“Spend” – The Walking Dead Goes Darker
“You’re going to have to kill him.” – Carol Pelletier.
As I mentioned when The Walking Dead hosted a dinner party last week, a consistent issue with the show seems to be its rather large cast. So it was not a huge surprise to me to see that this week, we would be getting more Father Gabriel, Tara, Noah, Glenn, Maggie, and Abraham.
I’ll start with what I consider to be the most unfortunate plot, and it is the one that bookends the start and end of the episode. Father Gabriel is a troubled man, but mostly, he’s a troubled character. While turning him into a villain of sorts against our heroes is a valiant effort at making him a more interesting character, it also instantly makes a boring character unlikable. His motivations from the beginning of his introduction have seemed thin and weak, much like his character, and having him deem our group as “bad people” after they’d saved him countless times seems both selfish and insane. I would assume that his main grievances from them come from their brutal assault on the cannibals in one of this season’s many standout episodes, “Four Walls and a Roof.” However, if he cannot truly see the reasoning for their actions, if he can’t see passed the brutal murder, he won’t be long for this world. A coward in The Walking Dead is not an interesting character. What I think most people hope to see from the smaller characters, those who seemed weak, is to see them grow in this new world. See: Carol. But more on her in a bit.
I wanted to touch on what I thought was a highlight of this episode, though it will probably have the least impact of anything we saw. Abraham taking the lead on the construction crew. Although a man gets punched, there really isn’t a lot of conflict in his story, and I think this is what made it so refreshing. Abraham proves his worth on the field. He finds that the people will follow him. And the previous head of construction, the guy Abraham punched, was man enough to admit that he wasn’t the fit for the job. We’ve had a lack of Abraham since the reveal that Eugene had been lying to him, and it’s definitely nice to see him finding a place in this new community.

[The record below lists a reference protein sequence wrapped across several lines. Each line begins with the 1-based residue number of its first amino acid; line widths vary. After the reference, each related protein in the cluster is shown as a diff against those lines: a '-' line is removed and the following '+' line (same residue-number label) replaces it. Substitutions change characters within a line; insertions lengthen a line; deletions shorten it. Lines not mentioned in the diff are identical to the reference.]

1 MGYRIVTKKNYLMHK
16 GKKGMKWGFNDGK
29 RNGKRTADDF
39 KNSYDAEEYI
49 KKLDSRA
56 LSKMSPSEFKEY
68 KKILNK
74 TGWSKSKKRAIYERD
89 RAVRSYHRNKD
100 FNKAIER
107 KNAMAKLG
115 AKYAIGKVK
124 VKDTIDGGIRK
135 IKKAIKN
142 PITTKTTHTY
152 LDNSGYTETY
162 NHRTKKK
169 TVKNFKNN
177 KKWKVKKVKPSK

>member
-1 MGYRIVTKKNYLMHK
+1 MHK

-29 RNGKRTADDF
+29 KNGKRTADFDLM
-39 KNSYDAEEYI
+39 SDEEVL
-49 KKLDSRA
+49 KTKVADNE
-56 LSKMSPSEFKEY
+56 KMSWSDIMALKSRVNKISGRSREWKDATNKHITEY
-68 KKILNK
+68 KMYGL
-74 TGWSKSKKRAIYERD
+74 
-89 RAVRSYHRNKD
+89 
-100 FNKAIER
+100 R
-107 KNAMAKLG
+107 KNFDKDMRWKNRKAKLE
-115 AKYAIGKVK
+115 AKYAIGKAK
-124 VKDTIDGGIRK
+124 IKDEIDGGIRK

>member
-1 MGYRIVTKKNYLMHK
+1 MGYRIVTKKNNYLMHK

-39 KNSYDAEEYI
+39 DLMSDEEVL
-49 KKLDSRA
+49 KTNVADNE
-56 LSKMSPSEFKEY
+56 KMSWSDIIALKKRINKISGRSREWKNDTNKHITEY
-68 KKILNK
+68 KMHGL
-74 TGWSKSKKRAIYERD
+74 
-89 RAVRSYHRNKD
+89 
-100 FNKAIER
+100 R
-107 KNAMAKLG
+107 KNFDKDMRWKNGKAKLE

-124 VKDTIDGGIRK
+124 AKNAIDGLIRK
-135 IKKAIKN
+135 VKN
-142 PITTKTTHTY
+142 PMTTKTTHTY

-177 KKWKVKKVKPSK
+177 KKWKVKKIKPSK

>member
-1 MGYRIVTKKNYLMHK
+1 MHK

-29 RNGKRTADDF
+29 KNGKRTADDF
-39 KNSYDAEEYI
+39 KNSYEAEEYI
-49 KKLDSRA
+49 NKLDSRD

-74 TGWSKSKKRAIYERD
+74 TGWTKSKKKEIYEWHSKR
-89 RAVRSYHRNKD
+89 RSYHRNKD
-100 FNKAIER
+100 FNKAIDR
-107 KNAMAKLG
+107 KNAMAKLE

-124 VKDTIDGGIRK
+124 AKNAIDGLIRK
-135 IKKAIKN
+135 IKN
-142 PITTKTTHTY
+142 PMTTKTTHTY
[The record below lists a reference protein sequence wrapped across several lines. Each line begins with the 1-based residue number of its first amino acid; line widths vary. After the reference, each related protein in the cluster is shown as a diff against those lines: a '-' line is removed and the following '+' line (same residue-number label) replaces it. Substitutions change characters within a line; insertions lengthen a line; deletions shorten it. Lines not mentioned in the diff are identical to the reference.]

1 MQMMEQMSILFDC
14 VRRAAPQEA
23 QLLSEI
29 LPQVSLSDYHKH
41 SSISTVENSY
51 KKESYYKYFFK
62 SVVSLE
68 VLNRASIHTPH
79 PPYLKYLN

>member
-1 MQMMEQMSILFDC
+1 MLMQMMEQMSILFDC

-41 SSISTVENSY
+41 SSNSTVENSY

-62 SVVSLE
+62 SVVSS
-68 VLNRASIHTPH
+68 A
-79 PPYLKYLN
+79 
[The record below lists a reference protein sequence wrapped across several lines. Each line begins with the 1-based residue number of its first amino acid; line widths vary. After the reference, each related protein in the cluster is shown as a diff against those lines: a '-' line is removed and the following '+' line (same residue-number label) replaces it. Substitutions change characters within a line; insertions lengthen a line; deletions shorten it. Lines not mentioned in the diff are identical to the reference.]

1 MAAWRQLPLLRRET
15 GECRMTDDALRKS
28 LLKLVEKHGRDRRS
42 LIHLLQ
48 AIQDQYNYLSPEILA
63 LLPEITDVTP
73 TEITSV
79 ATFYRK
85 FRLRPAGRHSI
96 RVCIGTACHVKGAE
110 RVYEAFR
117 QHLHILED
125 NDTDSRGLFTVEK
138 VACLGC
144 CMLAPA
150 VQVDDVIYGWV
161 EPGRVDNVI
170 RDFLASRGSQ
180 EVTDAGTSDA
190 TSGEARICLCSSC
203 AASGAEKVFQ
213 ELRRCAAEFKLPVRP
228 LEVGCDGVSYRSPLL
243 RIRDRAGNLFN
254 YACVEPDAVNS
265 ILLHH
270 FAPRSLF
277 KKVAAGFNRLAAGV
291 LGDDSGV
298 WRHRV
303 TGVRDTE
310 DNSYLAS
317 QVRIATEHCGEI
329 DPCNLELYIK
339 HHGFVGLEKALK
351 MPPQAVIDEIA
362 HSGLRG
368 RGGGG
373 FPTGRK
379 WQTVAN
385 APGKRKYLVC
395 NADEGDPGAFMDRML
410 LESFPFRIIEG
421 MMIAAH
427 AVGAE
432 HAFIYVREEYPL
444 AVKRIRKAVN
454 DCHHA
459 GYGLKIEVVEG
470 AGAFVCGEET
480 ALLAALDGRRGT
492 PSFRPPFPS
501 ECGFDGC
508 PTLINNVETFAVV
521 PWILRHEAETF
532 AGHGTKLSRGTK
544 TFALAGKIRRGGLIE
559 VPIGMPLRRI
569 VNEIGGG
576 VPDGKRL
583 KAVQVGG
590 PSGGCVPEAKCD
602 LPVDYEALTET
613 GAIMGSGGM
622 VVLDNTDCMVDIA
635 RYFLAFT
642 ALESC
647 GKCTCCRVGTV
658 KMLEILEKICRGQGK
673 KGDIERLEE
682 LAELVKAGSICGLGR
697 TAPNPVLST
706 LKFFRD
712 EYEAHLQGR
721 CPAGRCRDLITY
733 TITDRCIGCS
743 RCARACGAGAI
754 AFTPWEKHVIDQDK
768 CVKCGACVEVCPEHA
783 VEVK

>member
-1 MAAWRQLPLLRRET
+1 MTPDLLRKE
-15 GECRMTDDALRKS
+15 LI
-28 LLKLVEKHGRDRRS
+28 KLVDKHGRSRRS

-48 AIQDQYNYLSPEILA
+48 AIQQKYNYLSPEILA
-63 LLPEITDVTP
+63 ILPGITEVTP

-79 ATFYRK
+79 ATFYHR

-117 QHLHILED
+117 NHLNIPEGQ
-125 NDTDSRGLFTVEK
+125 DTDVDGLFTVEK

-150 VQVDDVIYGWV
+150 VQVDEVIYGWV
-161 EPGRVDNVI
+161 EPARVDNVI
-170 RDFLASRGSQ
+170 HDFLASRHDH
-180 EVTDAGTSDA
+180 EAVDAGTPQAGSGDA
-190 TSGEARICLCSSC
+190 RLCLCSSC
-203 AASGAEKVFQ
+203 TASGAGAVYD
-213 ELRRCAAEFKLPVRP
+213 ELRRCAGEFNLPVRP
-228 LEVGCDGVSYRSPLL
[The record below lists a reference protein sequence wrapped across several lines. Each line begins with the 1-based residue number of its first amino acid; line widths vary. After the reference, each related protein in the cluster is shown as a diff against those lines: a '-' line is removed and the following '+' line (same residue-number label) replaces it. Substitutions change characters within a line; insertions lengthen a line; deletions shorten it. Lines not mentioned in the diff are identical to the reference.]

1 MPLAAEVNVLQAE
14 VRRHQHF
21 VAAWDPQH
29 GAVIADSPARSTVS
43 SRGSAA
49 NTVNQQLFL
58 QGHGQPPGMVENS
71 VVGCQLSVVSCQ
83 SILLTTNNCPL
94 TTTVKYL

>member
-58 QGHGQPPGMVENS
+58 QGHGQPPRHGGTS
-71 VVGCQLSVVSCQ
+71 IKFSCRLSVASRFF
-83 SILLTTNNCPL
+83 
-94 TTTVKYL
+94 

Maggie, too, is finding her place, and although she isn’t given much to do this episode, it becomes more established what her role will be in the community. We see her working more closely with Deanna and her husband, finding out what people should be doing, and being a reference point for a lot of our group members. Though Deanna seems to realize that their group is taking up all the important roles, Maggie reminds her that Alexandria will need them. I am curious to see what Maggie does with Father Gabriel’s betrayal.
In our required zombie-plot of the episode, we unfortunately lose another character. Noah, who was showing such promise by trying to take after Deanna’s husband and learn about the building of the walls, is killed in a rather clever sequence involving rotating doors. While character deaths have become commonplace on The Walking Dead, it both frustrates me and relieves me when we see another one go. As I mentioned, the cast is huge. So killing off characters is a necessity. But what has always bothered me is the way characters are killed. Tyreese’s death was foolish. Beth’s death felt forced.
I didn’t feel this kind of anger about Noah’s death. Not that it didn’t affect me in the same way – I had in fact come to like Tyler James Williams in the role. It was more that I didn’t feel any anger at the manner of his death. So often the show has to rely on tropes and character stupidity to have a death, but here it felt, as I mentioned, clever. The ploy with the revolving doors was obvious, but the way the show dolled out the punches of how it would play out ended more interestingly than I would have anticipated. So while it was predictable that Eugene would pull around one side to lure zombies away, it doesn’t immediately click that this doesn’t actually get them out of danger yet. In the end, Nicholas decides to continue to be an asshole, and pushes his way out, directly leading to Noah being pulled into the building and devoured in what I would describe as one of the most gory deaths The Walking Dead has yet produced.
This all leads to the bubbling conflict between our survivors and the group of Alexandria. As Deanna mentioned, she has a lot to think about, and she will have much more to think about when she discovers that her son is dead. The inevitable confrontation between Rick and Pete will likely have effects that Rick and Carol will not have anticipated. I don’t know how the pieces will fall, but I believe that The Walking Dead has set itself up to end the season on a very high note.
- I mentioned Carol’s badassery, but she’s running really hot right now. I think she can tone it down just a notch.
- Abraham, like Sasha, seemed to be thriving on the zombie conflict. Will his new position as head of construction help him get through living in Alexandria? We’ll see.
- Speaking of Sasha, if I hadn’t seen her in the promo for next week, I would not have been surprised to not see her for the rest of the season, simply due to the sheer size and scope of the show in its current form.
- I don’t think that Tara is going to die. Do you?
- Daryl didn’t have much to do this episode, but we know that he’s begun his job as a recruiter. I bet he runs into trouble.
- Although I praised the revolving door bit as clever, it really wouldn’t have happened if our survivors would finally learn to be smart – kill the walkers in the cage. Practice safe scavenging.
- We have two episodes left in the season, and I’m predicting that Morgan will finally return, and this time, with some impact. I can’t wait.
Episode Grade: B+